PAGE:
I think it really means "Don't waste your time hanging out with twits".
But I am a twit hahaha :twothumbsup: you are so funny

We are all twits here to some degree.

We are conversing on an internet forum, after all. :tongue:

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PostPosted: Tue Dec 10, 2013 12:12 am 
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dharmagoat wrote:
reddust wrote:
dharmagoat wrote:
I think it really means "Don't waste your time hanging out with twits".
But I am a twit hahaha :twothumbsup: you are so funny

We are all twits here to some degree.

We are conversing on an internet forum, after all. :tongue:


I know, I just added a definition for twit to my last post. So many words are vague, many times I look them up even if I think I know what they mean. I seriously think we all can fall into this many times during the day.

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PostPosted: Tue Dec 10, 2013 11:42 am 
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Malcolm wrote:
Generally, for bshes pa to be a verb, it usually requires the auxillary "byed pa". Here the auxiliary [bya/byed] is elided, but implied.


How is it implied?

Quote:
It could also be translated completely nominally: "Do not be a friend to immature [person] at all", etc.


How do you determine whether to translate it nominally or translate it with བྱིས་པ་ as a verb?


Quote:
Depending on dialect, བྱིས་པ is pronounced something like "ji/chi pa"; but in Amdo, it would be "Yay pa"


But in the context of the sentence would it be "chi wa"?

So the whole sentence would be pronounced: བྱིས་པ་འགའ་ཡང་བཤེས་མིན་ཞེས། །དེ་བཞིན་གཤེགས་པ་རྣམས་ཀྱིས་གསུངས chi wa ga yang she min shi de zhin sheg pa nam gyi?

Kirt

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PostPosted: Tue Dec 10, 2013 1:30 pm 
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Malcolm wrote:
Depending on dialect, བྱིས་པ is pronounced something like "ji/chi pa"; but in Amdo, it would be "Yay pa"

In Kham it would be shi pa.


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PostPosted: Tue Dec 10, 2013 10:11 pm 
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Sherab wrote:
Malcolm wrote:
Depending on dialect, བྱིས་པ is pronounced something like "ji/chi pa"; but in Amdo, it would be "Yay pa"

In Kham it would be shi pa.

According to the audio tape that comes with Translating Buddhism from Tibetan, བྱིས་པ is pronounced (in the Lhasa dialect) as [cʰìwa] on three occasions, and as [cʰìpa] (the expected pronunciation) on two.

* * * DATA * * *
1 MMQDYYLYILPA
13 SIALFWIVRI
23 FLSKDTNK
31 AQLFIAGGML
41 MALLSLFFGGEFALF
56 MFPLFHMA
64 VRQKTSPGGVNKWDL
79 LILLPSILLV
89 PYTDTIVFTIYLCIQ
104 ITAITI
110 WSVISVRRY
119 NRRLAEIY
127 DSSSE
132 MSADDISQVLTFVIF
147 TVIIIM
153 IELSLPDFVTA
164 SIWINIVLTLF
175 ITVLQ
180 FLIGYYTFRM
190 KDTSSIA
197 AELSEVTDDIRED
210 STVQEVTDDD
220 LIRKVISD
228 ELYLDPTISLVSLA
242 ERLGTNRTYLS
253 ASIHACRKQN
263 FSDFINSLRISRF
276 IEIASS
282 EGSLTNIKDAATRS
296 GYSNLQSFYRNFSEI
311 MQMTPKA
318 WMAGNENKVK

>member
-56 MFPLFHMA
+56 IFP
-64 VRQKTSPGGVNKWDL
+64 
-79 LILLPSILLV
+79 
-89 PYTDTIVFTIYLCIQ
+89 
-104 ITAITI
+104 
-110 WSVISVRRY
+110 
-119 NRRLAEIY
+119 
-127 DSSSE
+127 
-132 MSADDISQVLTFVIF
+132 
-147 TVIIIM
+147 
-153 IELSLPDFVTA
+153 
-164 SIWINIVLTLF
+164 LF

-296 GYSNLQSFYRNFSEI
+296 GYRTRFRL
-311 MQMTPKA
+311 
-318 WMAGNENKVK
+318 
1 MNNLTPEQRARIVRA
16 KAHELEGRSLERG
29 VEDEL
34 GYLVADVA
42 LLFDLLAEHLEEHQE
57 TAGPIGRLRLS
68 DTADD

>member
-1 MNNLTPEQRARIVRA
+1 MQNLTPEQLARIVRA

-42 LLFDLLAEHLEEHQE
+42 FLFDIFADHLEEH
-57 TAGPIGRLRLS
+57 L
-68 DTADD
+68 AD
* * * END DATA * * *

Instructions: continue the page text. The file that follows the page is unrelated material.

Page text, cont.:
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PostPosted: Sun Dec 15, 2013 12:03 pm 
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dharmagoat wrote:
Sherab wrote:
Malcolm wrote:
Depending on dialect, བྱིས་པ is pronounced something like "ji/chi pa"; but in Amdo, it would be "Yay pa"

In Kham it would be shi pa.

According to the audio tape that comes with Translating Buddhism from Tibetan, བྱིས་པ is pronounced (in the Lhasa dialect) as [cʰìwa] on three occasions, and as [cʰìpa] (the expected pronunciation) on two.

For the record, the pronunciations I have given should actually be [ʨʰìwa] and [ʨʰìpa]. An important distinction.

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PostPosted: Sun Dec 15, 2013 1:19 pm 
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dharmagoat wrote:
For the record, the pronunciations I have given should actually be [ʨʰìwa] and [ʨʰìpa]. An important distinction.


The question then becomes how do we get from IPA notation to sounds coming out of our lips?

Kirt

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PostPosted: Sun Dec 15, 2013 1:42 pm 
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dharmagoat wrote:
Sherab wrote:
Malcolm wrote:
Depending on dialect, བྱིས་པ is pronounced something like "ji/chi pa"; but in Amdo, it would be "Yay pa"

In Kham it would be shi pa.

According to the audio tape that comes with Translating Buddhism from Tibetan, བྱིས་པ is pronounced (in the Lhasa dialect) as [cʰìwa] on three occasions, and as [cʰìpa] (the expected pronunciation) on two.

There's an audio tape? Did you have to order it separately or was it supposed to come with the book?

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PostPosted: Sun Dec 15, 2013 2:11 pm 
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Pero wrote:
dharmagoat wrote:
According to the audio tape that comes with Translating Buddhism from Tibetan, བྱིས་པ is pronounced (in the Lhasa dialect) as [cʰìwa] on three occasions, and as [cʰìpa] (the expected pronunciation) on two.

There's an audio tape? Did you have to order it separately or was it supposed to come with the book?

It can be bought separately: http://www.tibetanlanguage.org/bookstor ... gbooks.htm

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PostPosted: Tue Dec 31, 2013 12:25 am 
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One problem is the dictionary we use to translate words.
Different dictionaries will have different words for a tibetan word.
Maybe a word that defines the meaning was not chosen properly.
We translate meaning, not words!

So what happens when a translator attempts to translate tantra when he doesn't have the realization (meaning) of what he's translating?
How is he or she supposed to translate the meaning?

Regardless of whether or not the passage is tantra or not, using the word 'friend' in the translation might not be a good word.
Maybe 'associate' is better.

"Do not associate with foolish beings."

The reason I say this is because the definition of the word 'friend' implies mutual trust between two or more people. Trust is built over a period of time.
But the words 'at all, whatsoever' are used to translate this passage.
This tells me 'associate' is a better word than friend. The definition of 'associate' is a better fit.

I'm not saying I have the correct translation, I'm trying to prove the point that we are translating the meaning, not the words.
The use of different words can have a totally different meaning. This goes all the way back to translations of the Bible!

We could be following teachings with the wrong meaning. So this is a big problem we have today, especially when it comes to tantra translations.